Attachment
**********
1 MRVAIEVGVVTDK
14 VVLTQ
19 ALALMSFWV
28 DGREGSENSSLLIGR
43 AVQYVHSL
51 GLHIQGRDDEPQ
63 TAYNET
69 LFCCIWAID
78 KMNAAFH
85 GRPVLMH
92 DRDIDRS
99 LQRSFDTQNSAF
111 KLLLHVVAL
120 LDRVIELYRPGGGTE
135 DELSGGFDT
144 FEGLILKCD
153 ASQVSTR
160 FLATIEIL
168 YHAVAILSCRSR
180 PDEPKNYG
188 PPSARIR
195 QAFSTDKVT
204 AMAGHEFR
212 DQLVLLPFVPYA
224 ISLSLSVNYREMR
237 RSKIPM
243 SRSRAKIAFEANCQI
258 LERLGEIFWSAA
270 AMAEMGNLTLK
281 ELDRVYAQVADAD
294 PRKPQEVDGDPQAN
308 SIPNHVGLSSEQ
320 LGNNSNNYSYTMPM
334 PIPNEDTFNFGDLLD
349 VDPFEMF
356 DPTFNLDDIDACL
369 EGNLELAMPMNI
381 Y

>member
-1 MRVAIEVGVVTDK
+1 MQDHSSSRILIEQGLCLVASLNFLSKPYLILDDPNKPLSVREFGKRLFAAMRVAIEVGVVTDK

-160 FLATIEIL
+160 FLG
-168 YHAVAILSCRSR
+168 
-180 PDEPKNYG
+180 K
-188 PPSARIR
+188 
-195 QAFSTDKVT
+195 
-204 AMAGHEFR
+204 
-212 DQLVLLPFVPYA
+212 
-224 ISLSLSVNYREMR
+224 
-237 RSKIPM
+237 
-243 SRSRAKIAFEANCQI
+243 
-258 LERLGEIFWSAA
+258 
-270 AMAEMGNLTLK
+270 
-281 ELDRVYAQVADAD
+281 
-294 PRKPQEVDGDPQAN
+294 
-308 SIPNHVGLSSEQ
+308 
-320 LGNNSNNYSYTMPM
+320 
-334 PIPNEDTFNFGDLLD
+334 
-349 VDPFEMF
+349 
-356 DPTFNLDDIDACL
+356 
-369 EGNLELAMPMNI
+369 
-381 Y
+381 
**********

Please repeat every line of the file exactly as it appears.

1 MRVAIEVGVVTDK
14 VVLTQ
19 ALALMSFWV
28 DGREGSENSSLLIGR
43 AVQYVHSL
51 GLHIQGRDDEPQ
63 TAYNET
69 LFCCIWAID
78 KMNAAFH
85 GRPVLMH
92 DRDIDRS
99 LQRSFDTQNSAF
111 KLLLHVVAL
120 LDRVIELYRPGGGTE
135 DELSGGFDT
144 FEGLILKCD
153 ASQVSTR
160 FLATIEIL
168 YHAVAILSCRSR
180 PDEPKNYG
188 PPSARIR
195 QAFSTDKVT
204 AMAGHEFR
212 DQLVLLPFVPYA
224 ISLSLSVNYREMR
237 RSKIPM
243 SRSRAKIAFEANCQI
258 LERLGEIFWSAA
270 AMAEMGNLTLK
281 ELDRVYAQVADAD
294 PRKPQEVDGDPQAN
308 SIPNHVGLSSEQ
320 LGNNSNNYSYTMPM
334 PIPNEDTFNFGDLLD
349 VDPFEMF
356 DPTFNLDDIDACL
369 EGNLELAMPMNI
381 Y

>member
-1 MRVAIEVGVVTDK
+1 MQDHSSSRILIEQGLCLVASLNFLSKPYLILDDPNKPLSVREFGKRLFAAMRVAIEVGVVTDK

-160 FLATIEIL
+160 FLG
-168 YHAVAILSCRSR
+168 
-180 PDEPKNYG
+180 K
-188 PPSARIR
+188 
-195 QAFSTDKVT
+195 
-204 AMAGHEFR
+204 
-212 DQLVLLPFVPYA
+212 
-224 ISLSLSVNYREMR
+224 
-237 RSKIPM
+237 
-243 SRSRAKIAFEANCQI
+243 
-258 LERLGEIFWSAA
+258 
-270 AMAEMGNLTLK
+270 
-281 ELDRVYAQVADAD
+281 
-294 PRKPQEVDGDPQAN
+294 
-308 SIPNHVGLSSEQ
+308 
-320 LGNNSNNYSYTMPM
+320 
-334 PIPNEDTFNFGDLLD
+334 
-349 VDPFEMF
+349 
-356 DPTFNLDDIDACL
+356 
-369 EGNLELAMPMNI
+369 
-381 Y
+381 